Mold is everywhere! So you may ask how could it be causing me bloating, gas, food sensitivities, rashes, fatigue. Well, let’s dive in!
Why are our gut bacteria so important?
Our gut bacteria protect us! Our gut bacteria regulate our immune system. When our bacteria are in balance, they help to maintain an adequate intestinal lining, preventing seepage of bacteria and toxins into our blood streams.
Commensal or “good” bacteria like Bifidobacterium and Lactobacillus help to control the function, development, and differentiation of T cells (a type of lymphocyte or immune cell). T cells help the host to maintain immune homeostasis and prevention of autoimmune disease7.
Our healthy bacteria also help to control fungal overgrowth in the intestines. Have you heard of the pathogen Candida Albicans? These fungi can wreak havoc in the GI tract, but when our “good” bugs are present, they are capable of disrupting fungal growth 5.
How does Mold play a role in our gut health?
Mold toxicity comes from exposure to mold spores, mycotoxins and mold fragments that molds produce. These mycotoxins, in some individuals, cannot be eliminated from the body and therefore set up residence and lead to a confused host immune system as these molds try to survive in the host by releasing their volatile toxins.
These toxins disrupt the host immune system and cause a wide variety of symptoms…
- RESPIRATORY: chronic sinusitis, allergies, shortness of breath, cough, swollen nasal passages, post nasal drip
- NEUROLOGICAL: brain fog, disorders of executive function (the ability to plan, focus, multitask, and remember instructions), dementia, memory issues, change in vision, attention deficit disorders and autism spectrum disorders7
- DIGESTIVE SYMPTOMS: bloat, constipation, diarrhea, food intolerance, food sensitivities, nausea
- CHRONIC FATIGUE
- HORMONE DISRUPTION: menstrual cycle changes, infertility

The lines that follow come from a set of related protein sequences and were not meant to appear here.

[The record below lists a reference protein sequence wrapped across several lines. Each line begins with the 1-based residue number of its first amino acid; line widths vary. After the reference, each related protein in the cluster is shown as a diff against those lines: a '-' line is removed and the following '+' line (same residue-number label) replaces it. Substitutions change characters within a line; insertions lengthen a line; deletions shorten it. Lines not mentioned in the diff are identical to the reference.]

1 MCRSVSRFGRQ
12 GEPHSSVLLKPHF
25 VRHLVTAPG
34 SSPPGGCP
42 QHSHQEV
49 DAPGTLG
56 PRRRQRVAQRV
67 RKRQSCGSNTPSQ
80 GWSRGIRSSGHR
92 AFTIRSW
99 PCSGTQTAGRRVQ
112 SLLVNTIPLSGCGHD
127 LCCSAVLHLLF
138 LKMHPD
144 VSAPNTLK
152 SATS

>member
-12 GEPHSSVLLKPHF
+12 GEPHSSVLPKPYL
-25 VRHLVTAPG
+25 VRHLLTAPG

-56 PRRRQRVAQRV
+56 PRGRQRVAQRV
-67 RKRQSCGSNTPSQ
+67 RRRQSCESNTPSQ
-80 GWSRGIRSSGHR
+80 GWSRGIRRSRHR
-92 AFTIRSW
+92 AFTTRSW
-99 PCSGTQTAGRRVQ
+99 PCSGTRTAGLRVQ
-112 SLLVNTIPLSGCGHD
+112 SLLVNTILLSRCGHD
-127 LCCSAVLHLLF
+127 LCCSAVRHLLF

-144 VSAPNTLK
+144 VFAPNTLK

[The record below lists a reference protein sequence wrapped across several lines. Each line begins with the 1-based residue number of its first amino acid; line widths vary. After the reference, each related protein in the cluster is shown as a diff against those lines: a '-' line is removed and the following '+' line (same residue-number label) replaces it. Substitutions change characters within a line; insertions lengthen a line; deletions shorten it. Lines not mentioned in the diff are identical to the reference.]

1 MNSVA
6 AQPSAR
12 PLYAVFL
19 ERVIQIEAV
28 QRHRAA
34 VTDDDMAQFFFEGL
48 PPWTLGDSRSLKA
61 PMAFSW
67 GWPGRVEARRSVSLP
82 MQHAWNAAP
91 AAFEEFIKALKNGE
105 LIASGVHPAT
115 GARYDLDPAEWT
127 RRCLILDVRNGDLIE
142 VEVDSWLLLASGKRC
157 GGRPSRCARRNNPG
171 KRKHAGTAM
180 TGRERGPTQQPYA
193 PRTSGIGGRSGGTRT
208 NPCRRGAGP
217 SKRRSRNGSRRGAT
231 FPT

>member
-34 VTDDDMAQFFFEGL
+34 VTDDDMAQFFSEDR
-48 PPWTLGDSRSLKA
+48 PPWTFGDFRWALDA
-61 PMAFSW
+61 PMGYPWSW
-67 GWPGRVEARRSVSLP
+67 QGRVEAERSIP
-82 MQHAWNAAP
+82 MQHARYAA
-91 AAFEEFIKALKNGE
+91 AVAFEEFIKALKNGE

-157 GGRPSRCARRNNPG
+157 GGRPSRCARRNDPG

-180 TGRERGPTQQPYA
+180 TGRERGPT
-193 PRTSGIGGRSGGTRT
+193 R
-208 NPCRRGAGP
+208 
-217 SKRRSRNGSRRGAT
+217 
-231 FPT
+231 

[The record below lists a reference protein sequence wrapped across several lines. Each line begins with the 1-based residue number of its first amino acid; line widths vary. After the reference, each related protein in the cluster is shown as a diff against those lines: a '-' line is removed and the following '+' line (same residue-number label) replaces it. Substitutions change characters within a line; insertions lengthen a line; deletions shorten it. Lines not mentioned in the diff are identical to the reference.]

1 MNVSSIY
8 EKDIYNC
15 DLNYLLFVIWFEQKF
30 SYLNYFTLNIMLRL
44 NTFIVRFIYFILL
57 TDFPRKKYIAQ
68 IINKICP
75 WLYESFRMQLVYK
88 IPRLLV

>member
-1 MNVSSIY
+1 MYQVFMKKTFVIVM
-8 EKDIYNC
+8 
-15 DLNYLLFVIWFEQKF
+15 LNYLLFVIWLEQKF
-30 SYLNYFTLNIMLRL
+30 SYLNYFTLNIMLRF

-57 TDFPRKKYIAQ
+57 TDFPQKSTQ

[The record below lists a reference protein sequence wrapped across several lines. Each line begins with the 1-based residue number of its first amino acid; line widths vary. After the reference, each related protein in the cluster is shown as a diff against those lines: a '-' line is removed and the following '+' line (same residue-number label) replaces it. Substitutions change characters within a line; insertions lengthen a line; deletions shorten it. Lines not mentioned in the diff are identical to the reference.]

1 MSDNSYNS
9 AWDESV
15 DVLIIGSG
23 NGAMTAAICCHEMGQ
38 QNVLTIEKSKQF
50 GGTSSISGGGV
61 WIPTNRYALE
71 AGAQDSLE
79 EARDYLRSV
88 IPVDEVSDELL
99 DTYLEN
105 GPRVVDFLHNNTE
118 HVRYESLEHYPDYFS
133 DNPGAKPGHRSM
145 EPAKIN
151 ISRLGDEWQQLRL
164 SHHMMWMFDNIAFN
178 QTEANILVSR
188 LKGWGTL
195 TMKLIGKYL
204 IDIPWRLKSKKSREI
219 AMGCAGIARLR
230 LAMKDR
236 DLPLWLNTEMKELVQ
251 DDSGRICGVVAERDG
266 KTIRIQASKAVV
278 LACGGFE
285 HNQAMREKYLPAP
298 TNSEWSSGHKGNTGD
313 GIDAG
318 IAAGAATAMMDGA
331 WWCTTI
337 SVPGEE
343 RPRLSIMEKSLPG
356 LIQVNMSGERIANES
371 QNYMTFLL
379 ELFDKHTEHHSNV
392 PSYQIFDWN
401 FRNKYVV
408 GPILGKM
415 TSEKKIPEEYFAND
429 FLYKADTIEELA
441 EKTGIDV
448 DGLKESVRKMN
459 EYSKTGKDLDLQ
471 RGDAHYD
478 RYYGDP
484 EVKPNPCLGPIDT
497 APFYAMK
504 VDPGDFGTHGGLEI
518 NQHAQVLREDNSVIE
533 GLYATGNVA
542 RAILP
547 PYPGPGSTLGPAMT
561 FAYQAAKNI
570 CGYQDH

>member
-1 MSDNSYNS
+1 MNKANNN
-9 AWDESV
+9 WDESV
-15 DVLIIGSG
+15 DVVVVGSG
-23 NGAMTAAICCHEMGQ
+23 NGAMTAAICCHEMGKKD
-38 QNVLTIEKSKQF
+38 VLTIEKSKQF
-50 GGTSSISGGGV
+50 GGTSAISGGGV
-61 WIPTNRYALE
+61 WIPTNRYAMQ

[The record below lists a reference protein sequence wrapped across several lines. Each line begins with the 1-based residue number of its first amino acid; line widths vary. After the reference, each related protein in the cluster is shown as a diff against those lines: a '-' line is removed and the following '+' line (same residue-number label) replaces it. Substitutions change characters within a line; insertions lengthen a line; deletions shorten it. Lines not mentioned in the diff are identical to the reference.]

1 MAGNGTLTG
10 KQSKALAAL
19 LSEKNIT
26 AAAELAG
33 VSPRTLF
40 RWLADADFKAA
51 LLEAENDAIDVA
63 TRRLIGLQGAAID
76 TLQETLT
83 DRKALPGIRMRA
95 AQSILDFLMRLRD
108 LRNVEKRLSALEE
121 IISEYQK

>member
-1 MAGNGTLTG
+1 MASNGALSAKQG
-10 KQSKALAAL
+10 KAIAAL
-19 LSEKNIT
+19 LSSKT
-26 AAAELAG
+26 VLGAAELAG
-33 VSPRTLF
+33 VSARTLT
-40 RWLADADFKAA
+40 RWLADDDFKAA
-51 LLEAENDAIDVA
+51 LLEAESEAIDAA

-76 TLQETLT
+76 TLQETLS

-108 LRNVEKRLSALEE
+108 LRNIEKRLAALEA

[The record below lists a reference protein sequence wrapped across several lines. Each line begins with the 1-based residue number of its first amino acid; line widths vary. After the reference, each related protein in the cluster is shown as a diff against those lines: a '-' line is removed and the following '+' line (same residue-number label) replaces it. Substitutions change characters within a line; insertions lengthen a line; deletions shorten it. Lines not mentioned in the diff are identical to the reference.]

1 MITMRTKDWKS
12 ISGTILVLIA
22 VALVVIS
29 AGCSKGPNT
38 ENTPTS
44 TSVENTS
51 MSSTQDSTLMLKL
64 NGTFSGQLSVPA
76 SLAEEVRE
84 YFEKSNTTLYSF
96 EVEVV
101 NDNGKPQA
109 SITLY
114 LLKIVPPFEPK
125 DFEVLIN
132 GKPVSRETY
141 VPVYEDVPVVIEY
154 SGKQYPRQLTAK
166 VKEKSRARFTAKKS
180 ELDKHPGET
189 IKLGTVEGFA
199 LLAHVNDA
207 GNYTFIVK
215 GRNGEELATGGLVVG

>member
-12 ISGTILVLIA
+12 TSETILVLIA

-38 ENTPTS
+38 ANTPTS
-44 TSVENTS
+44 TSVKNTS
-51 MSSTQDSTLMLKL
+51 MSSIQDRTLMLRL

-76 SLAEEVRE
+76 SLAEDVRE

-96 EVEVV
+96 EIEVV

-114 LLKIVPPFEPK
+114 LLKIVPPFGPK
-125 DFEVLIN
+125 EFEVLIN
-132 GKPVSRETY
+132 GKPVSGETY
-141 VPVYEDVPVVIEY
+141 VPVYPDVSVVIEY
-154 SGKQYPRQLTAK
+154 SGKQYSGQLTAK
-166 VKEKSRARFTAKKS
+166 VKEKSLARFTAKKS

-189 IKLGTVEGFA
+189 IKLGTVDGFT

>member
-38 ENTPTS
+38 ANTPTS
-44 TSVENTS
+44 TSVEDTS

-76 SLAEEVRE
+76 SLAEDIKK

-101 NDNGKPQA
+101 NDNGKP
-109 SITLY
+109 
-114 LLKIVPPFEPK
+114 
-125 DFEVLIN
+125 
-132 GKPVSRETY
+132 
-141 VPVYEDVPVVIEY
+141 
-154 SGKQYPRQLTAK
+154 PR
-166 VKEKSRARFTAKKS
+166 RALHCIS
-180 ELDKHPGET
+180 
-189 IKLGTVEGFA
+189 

- CHRONIC PAIN: joint pains, fibromyalgia-like pain, muscle tightness
Mold and the gut
Mycotoxins wreak havoc in the gastrointestinal (GI) tract. Let’s discuss how they do this…
- Mycotoxins have antibiotic properties that decrease the diversity of the gut 2,6.
- Mycotoxins cause damage to the intestinal lining and microvilli, leading to leaky gut 1,4.
- Mycotoxins decrease glutathione production and increase reactive oxygen species (ROS) production2,6.
- Mycotoxins weaken the gut-immune response, translocating gut pathogens into the intestinal lumen possible, leading to inflammatory bowel disease 1, 3.
How do you treat mold in the gut?
This is an area where functional medicine shines! Functional medicine practitioners first recognize mold illness as a cause for GI symptoms, prompting them to question it as a cause and, second, they look for it in testing. Once it is found, then treatment can begin!
Treating mold illness is a complicated process as all body systems are affected. It is not recommended to go through this treatment alone. Schedule a FREE consult today!
We are located in beautiful, sunny Melbourne Beach, FL. We can also set up Zoom, Skype, and Google Meet via telemedicine consultations.
- Akbari P, et al. Arch Toxicol. 2017, 91, 1007–1029
- Broom L. Animal Nutrition. 2015, 1(4), 262-65
- Grenier B, Applegate TJ. Toxins. 2013, 5, 396-430
- Liew W, Mohd-Redzwan S. Front Cell Infect Microbiol. 2018, 8, 60
- Richard M, Sokol H. Nature Reviews Gastroenterology & Hepatology. 2019, 16, 331–345
- Sondergaard TE, et al. Toxins (Basel). 2016, 8(12), 355 Liew W, Mohd-Redzwan S. Front Cell Infect Microbiol. 2018, 8, 60
- Shim JA, Ryu JH, Jo Y, Hong C. The role of gut microbiota in T cell immunity and immune mediated disorders. Int J Biol Sci. 2023 Feb 13;19(4):1178-1191. doi: 10.7150/ijbs.79430. PMID: 36923929; PMCID: PMC10008692.